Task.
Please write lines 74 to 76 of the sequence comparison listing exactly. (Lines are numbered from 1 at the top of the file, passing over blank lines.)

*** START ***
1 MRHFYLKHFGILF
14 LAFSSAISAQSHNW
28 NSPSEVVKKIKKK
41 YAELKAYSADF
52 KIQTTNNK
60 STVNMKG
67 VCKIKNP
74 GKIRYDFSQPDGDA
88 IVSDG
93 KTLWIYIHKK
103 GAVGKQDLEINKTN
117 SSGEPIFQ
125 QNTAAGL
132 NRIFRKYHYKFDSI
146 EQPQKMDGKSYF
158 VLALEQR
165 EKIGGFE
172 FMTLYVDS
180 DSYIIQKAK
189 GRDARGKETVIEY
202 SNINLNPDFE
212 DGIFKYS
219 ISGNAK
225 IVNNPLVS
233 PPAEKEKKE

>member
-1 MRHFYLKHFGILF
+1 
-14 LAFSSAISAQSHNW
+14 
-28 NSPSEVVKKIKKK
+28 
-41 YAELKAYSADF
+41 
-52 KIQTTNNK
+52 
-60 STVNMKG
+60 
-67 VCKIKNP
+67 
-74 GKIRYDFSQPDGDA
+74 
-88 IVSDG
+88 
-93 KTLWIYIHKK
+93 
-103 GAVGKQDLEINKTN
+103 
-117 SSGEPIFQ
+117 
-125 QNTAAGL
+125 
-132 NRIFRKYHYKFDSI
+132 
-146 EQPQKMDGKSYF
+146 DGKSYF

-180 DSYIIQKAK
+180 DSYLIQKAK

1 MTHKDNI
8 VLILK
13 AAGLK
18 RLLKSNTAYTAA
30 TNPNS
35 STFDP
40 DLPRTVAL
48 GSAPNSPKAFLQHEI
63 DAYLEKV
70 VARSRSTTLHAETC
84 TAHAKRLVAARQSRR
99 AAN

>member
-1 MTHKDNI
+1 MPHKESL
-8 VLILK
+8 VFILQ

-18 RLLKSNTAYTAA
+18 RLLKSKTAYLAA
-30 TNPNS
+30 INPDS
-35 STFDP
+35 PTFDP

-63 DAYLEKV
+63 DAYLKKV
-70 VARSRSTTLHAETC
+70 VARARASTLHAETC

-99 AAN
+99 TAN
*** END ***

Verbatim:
-8 VLILK
+8 VFILQ

-18 RLLKSNTAYTAA